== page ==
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Clairol Balsam Color Health Risks Class Action Lawsuit

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This class action lawsuit claims that Clairol Balsam hair coloring dyes can have serious side effects that can harm the short term comfort and long term health of users.

            One plaintiff in this lawsuit, Carrie Bowens, purchased Clairol Balsam Color Black in 2016.  She performed the patch test as directed without incident.  In 2016, after reading the product instructions, Bowens used the product to dye her hair.  Within a few minutes of putting this product on her hair, she experienced a burning sensation and itching.  She washed the product out of her hair and within a few days she noticed that her hair began to fall out and get thinner and thinner.

            Proctor & Gamble has developed, designed, formulated, marketed, instructed on how to use, and sold Clairol hair dye products since 1956, when they were introduced under the brand name “Miss Clairol.”  In July of 2015, Proctor & Gamble announced the sale of 43 of its brands with Coty, Inc., including the “Clairol Balsam Color” brand.  In October 2016, the deal was finalized and valued at $12.5 billion.  The Clairol products are currently sold online and in retail shops including Amazon, Walgreens, Jet.com, Wal-Mart, and their own website Clairol.com.  The products are advertised as having a “luxurious formula,” “enriched with conditioning botanicals to coat each strang” that “softens hair,” “hydrates locks for soft silky hair,” that is “available in 16 shades,” and has “benefits” such as “conditioning botanicals,” “easy-to-use application,” and “permanent hair color.”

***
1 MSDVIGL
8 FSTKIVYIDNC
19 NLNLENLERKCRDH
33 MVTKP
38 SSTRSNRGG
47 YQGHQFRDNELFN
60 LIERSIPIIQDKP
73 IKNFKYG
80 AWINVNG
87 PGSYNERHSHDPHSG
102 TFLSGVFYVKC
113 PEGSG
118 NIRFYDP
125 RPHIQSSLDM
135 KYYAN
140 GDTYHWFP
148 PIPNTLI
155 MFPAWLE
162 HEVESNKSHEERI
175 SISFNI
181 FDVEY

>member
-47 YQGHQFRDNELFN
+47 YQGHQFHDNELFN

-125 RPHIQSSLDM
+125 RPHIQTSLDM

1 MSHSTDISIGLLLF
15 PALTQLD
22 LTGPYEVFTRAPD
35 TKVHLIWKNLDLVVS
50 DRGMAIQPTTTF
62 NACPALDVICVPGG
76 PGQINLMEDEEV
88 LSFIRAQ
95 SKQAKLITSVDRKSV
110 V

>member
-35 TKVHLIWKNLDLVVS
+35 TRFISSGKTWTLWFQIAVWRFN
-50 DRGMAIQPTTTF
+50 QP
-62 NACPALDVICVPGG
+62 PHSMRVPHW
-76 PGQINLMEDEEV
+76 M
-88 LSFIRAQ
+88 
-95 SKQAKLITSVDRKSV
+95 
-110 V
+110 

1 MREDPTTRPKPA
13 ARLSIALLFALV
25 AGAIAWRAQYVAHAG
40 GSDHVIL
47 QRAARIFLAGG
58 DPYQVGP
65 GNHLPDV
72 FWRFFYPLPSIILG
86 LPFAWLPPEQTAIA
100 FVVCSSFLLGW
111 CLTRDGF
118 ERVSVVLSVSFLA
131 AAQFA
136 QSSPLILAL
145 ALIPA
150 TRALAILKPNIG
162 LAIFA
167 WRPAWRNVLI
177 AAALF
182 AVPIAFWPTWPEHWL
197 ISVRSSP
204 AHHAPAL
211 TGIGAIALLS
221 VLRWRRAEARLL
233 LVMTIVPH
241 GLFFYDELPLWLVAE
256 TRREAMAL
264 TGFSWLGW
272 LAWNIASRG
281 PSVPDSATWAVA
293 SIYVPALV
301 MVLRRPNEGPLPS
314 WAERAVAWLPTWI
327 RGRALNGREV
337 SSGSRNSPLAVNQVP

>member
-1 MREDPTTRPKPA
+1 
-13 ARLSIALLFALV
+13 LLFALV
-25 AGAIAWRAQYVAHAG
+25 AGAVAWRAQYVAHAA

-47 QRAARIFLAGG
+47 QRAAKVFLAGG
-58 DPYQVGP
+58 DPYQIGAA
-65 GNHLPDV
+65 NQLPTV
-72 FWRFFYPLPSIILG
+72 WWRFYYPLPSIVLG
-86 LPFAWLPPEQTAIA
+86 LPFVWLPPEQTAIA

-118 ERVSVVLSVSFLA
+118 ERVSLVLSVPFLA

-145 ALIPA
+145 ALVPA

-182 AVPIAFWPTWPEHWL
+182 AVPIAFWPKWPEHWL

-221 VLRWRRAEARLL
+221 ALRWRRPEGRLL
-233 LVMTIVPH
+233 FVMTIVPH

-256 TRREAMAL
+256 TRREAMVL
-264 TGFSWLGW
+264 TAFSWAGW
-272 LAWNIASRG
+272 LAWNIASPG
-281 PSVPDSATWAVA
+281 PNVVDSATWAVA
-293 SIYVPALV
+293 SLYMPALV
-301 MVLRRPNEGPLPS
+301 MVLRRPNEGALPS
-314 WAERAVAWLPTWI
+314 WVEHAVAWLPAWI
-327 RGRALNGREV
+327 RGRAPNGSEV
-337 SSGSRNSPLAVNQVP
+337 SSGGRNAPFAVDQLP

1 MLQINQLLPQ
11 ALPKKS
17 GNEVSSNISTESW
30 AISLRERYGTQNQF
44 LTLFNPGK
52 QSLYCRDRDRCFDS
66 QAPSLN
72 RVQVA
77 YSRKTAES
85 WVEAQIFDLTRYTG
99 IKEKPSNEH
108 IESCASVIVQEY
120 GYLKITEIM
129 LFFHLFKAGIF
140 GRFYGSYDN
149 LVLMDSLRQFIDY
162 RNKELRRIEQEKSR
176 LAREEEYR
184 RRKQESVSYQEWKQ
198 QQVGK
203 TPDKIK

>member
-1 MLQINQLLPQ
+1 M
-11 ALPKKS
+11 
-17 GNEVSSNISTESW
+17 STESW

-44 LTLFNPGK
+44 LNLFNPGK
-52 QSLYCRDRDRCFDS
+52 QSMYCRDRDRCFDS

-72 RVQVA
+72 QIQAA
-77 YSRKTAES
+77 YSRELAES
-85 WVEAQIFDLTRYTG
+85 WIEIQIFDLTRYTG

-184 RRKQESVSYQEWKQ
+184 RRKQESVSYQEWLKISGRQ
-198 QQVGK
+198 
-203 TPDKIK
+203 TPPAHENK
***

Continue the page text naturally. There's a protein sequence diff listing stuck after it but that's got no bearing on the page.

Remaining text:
Those benefits are not confirmed by the U.S. Food and Drug Administration.  In fact, the U.S. Food and Drug Administration has limited enforcement ability to regulate cosmetic companies.  Consumers rely upon the cosmetic manufacturers to produce safe products and advertise them correctly.  Clairol products contain an ingredient called PPD.  This substance was named “allergen of the year” by the American Contact Dermatitis Society in 2006.  The U.S. Environmental Protection Agency lists several links between PPD use/exposure and several acute and significant health problems, including the following:

  • significant hair loss;
  • skin and scalp irritation;
  • scalp burnings and blistering;
  • severe dermatitis;
  • eye irritation and tearing;
  • asthma;
  • gastritis;
  • renal damage and/or failure;
  • vertigo;
  • tremors, convulsions and comas; and
  • eczematoid contact dermatitis [in chronic (long-term) expose
  • situations].

Based on the facts of the case, the plaintiffs allege the following violations:

  • Unjust Enrichment
  • Violation of the Magnuson-Moss Warranty Act
  • Breach of Express Warranty
  • Breach of Implied Warranty
  • Violation of the Alabama Deceptive Trade Practices Act
  • Fraud
  • Negligent Design and Failure to Warn
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